THE ANSWERS TO LAST WEEK'S WORD PUZZLE ARE AT THE BOTTOM OF TODAY'S BLOG!
LINKS TO WHAT YOU MIGHT HAVE MISSED THIS WEEK!
- Protests on Broadway: Is Scottsboro Boys Racist? Really?
- Readings: Flops on a Comeback!
- Ever Since Phantom Opened On Broadway: The Next 6 Years
- Broadway's Annual Post-Holiday Cleaning
- Broadway Space's "50 Most Powerful People on Broadway 2010"
- The 2010 Out 100
- 1990: Six Degrees of Separation opened on this date at the Vivian Beaumont Theatre, where it ran 485 performances. Stockard Channing and Courtney B. Vance co-starred.
- 2007: Hoping to have Producers lightning strike twice, Mel Brooks and company, brought Young Frankenstein to life at the Hilton Theatre. Despite a run of 485 performances, the show as a flop, losing quite a bit of money. My favorite review of the show said, "When the curtain opened, the stage vomited scenery, showing me how my money was being spent. I want to return my ticket!"
- A Life in the Theatre announced that its life will be a bit shorter than expected. Instead of closing January 2nd, the play will close November 28. It really should come as no surprise to anyone involved (see below), but it sure is a shame.
- No one mourns the wicked, they say, especially when it is such a success (see below). Wicked adds another feather to its cap as it was announced today that the Original Cast Recording has been certified Double Platinum, signifying US sales of 2 million copies. Pretty cool, huh?
- As soon as the season is over at Dancing with the Stars, dancer Mark Ballas will be joining the National Touring Company of Burn the Floor for three of that tour's stops. No word on whether Bristol Palin will be joining him... yeah, right.
- Wicked is once again at the top of the heap, both in gross with $1.5M and capacity at 98%.
- Colin Quinn: Long Story Short was once again short in gross with $87K, and A Life in the Theatre had the lowest capacity at 33%.
HAPPY BIRTHDAY: Chuck Cooper, Actor (The Life, Finian's Rainbow)
The Scarlet Pimpernel
Version 1.0 with Terrence Mann, Douglas Sills and Christine Andreas.
Version 2.0 with Douglas Sills, Rachel York and Rex Smith
Version 3.0 with Ron Bohmer, Carolee Carmello and Marc Kudisch
- 1997: The Scarlet Pimpernel (the musical version) opened at the Minskoff Theatre. This was version 1.0. The show closed and re-opened with a completely revised version, theatre fans called 2.0. A third version, you guessed it, referred to as 3.0, opened at the Neil Simon Theatre. When all was said and done, it played a total of 772 performances, closing on January 2, 2000.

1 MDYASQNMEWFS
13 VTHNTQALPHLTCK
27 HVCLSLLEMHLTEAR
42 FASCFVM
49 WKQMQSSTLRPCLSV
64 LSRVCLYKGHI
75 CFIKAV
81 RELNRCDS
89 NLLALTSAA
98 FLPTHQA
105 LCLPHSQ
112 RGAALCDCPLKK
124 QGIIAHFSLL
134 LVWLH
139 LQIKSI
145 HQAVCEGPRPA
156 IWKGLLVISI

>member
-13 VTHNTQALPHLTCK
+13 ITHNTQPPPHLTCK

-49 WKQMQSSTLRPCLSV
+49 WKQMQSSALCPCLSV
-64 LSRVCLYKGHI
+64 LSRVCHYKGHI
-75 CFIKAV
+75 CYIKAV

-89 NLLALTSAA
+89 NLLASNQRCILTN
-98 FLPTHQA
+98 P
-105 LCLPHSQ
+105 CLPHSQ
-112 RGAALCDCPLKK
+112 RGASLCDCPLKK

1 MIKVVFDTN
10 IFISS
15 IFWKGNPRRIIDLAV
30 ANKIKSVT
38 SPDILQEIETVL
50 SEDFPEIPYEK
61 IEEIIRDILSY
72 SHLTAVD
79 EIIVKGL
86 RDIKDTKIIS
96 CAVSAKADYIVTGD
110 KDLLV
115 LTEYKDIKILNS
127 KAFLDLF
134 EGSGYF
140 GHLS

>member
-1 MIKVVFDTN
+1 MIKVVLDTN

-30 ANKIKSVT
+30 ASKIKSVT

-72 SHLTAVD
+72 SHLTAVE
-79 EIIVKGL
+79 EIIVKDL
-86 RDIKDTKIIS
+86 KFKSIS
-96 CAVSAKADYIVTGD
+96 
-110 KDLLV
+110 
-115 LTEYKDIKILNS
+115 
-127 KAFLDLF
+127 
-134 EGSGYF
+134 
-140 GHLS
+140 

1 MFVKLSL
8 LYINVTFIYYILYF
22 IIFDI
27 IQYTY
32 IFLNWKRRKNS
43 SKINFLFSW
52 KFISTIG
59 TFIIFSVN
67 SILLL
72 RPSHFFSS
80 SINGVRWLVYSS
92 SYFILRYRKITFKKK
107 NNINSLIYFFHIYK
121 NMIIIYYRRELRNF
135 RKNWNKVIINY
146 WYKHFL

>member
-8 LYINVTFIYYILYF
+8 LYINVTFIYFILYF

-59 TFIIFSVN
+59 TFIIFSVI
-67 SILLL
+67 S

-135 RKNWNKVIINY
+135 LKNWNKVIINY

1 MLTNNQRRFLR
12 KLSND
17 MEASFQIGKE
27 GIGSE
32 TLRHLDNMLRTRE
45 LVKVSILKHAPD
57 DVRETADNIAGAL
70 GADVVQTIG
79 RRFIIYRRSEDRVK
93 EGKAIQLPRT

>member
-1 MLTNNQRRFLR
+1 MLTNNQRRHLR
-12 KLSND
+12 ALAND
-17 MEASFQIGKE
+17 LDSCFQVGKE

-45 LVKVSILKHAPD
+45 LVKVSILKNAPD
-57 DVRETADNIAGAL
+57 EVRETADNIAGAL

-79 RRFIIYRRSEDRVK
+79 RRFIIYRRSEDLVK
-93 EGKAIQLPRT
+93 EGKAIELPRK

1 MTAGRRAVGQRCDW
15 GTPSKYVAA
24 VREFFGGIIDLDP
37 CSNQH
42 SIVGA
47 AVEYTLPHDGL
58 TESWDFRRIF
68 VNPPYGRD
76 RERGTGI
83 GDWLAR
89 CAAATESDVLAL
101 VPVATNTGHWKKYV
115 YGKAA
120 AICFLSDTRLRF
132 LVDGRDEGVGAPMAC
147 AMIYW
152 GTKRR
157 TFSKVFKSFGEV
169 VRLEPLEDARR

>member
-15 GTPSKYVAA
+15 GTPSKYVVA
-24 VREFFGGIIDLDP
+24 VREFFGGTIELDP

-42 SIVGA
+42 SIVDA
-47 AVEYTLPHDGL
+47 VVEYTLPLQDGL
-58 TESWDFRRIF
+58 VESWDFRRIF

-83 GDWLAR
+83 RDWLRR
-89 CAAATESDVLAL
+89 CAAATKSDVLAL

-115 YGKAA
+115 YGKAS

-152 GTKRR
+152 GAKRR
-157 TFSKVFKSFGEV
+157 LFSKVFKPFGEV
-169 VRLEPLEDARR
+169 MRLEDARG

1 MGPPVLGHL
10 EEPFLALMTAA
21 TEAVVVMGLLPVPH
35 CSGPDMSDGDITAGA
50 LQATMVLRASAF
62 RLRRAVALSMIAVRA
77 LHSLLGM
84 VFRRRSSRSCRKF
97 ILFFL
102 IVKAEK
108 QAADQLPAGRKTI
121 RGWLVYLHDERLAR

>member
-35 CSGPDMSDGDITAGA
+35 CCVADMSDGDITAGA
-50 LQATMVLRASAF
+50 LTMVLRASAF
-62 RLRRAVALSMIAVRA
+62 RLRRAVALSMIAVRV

- 2006: The
completely unnecessaryrevival of Les Miserables opened at the Broadhurst Theatre, for a "strictly limited engagement." That got extended and extended until it closed after 463 performances.
- Colin Quinn: Long Story Short opens tonight at the Helen Hayes Theatre.
- Author Carlos Moore files a copyright infringement suit against the producers of Fela!. He wrote the book Fela, Fela: This Bitch of a Life, which he claims has been used liberally by the production and director Bill T. Jones. Moore wants the show closed immediately. I think we can all assume that Will and Jada are not jiggy with this news.
- MCC holds a test reading of the revised version of the musical Carrie, which it will produce. The reading stars Marin Mazzie. Certain message boards were all afire about her allegedly bad performance. Pretty interesting since it was a closed reading, and the thread started very shortly after the reading ended. Turns out one of the posters claims to have heard a bootleg of the reading. Whatever. (Seriously, it is crap like this that will always make people leery of the validity of Internet sites and blogs, and the like. We know they are all different, but we all get lumped in together, anyway.)
- The Pitmen Painters will not be extended at the Manhattan Theatre Club.
- The lights of Broadway are dimmed tonight in memory of the late Jill Clayburgh.